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Japan is one of my favorite countries, which is why of the 16 trips I’ve done with Wilderness Travel, 3 of them have been to Japan. The first was more than 20 years ago, a hiking trip through the Japanese Alps, then a few years back I went to see the snow monkeys who bathe in the Nagano hot springs, and most recently I traveled to the small pilgrimage island of Shikoku.

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For more than a thousand years, pilgrims have journeyed across Shikoku Island on a trek of over 800 miles to 88 specific temples, a trip that takes one to three months to complete. The Buddhist monk Kōbō-Daishi, who was born here on Shikoku, established this tradition around 800 AD and it actively continues today. Pilgrims can be distinguished by their outfit: they carry a walking stick, wear a conical hat woven from sedge and a white jacket. Black characters run down the spine of their jacket and say “two pilgrims, traveling together,” as a reminder that they are never alone along their journey, Kōbō-Daishi is always with them.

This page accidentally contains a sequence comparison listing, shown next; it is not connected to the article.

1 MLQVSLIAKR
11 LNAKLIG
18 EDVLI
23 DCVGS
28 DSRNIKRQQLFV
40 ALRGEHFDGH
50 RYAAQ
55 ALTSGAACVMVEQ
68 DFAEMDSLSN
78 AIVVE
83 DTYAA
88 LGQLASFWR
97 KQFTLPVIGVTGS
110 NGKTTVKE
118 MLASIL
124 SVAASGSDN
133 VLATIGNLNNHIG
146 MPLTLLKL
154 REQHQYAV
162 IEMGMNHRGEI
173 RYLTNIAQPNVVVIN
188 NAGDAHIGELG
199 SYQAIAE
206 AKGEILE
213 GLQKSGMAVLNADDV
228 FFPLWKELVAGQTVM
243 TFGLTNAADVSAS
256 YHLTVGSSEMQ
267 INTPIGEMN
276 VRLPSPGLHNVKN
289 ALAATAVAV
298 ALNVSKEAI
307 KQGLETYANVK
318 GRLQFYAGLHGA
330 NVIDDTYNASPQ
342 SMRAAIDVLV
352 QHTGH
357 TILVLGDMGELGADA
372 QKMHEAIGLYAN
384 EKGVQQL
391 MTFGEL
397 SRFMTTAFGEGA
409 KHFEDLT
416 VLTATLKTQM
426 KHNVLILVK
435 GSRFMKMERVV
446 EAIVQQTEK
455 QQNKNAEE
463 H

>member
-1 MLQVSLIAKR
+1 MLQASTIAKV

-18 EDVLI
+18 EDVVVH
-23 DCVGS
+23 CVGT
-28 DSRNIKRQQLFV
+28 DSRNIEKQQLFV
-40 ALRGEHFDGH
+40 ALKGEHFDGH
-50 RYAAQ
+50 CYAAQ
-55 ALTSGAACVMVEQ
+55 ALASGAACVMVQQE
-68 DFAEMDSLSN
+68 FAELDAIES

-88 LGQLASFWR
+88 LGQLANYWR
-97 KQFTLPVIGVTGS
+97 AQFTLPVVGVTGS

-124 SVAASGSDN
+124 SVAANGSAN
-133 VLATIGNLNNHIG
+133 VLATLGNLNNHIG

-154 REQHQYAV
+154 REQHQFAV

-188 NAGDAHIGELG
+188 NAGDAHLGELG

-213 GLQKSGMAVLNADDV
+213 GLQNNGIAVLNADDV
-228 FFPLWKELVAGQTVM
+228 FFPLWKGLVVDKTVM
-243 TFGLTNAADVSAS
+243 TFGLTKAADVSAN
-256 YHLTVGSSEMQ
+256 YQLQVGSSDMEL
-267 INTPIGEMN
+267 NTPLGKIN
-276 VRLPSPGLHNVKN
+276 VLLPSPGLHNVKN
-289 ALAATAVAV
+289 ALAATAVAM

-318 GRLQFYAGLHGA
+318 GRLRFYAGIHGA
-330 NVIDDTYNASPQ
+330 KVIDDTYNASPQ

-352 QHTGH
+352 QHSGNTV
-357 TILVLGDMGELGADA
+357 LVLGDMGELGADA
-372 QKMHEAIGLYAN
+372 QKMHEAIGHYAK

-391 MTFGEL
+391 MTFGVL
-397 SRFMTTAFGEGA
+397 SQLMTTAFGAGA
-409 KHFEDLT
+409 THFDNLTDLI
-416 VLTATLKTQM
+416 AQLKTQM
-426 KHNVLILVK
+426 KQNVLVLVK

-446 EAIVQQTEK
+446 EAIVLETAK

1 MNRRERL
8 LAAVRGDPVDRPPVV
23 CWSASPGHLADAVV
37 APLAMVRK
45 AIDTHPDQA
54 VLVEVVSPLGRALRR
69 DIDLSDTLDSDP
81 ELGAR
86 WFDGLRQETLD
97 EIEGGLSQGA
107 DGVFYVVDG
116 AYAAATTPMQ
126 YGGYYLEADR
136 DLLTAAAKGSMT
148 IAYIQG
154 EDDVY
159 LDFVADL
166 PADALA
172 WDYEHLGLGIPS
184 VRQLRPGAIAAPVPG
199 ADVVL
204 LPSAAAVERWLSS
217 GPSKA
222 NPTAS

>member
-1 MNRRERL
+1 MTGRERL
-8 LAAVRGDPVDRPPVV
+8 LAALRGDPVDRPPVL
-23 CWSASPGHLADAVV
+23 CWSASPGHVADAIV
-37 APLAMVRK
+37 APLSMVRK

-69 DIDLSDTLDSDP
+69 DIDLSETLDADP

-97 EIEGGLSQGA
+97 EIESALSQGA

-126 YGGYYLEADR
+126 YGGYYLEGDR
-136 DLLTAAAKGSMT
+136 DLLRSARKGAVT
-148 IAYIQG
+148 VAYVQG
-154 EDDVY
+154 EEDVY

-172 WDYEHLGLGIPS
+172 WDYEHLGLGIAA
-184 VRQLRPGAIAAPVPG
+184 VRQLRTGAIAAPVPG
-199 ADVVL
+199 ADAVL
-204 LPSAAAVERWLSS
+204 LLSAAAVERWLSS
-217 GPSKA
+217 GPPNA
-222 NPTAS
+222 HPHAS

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The precision of this outfit is a reflection of what I find most intriguing about the culture of Japan: the extreme attention to detail and design, honoring the knowledge passed down through generations. Their temples show this as well, every stone is purposefully placed and every small bush or tree is trimmed precisely, one sprig at a time based on customary practices. And the food is simultaneously delicious and beautiful; each plate is like a small architectural edible masterpiece. This is why I’ll never tire of visiting Japan because the more you explore, the more you find for exploration, as each detail is deliberate in tradition.

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Photos and text by 16-time WT adventurer John Aronovici, Hiker’s Journey to Shikoku

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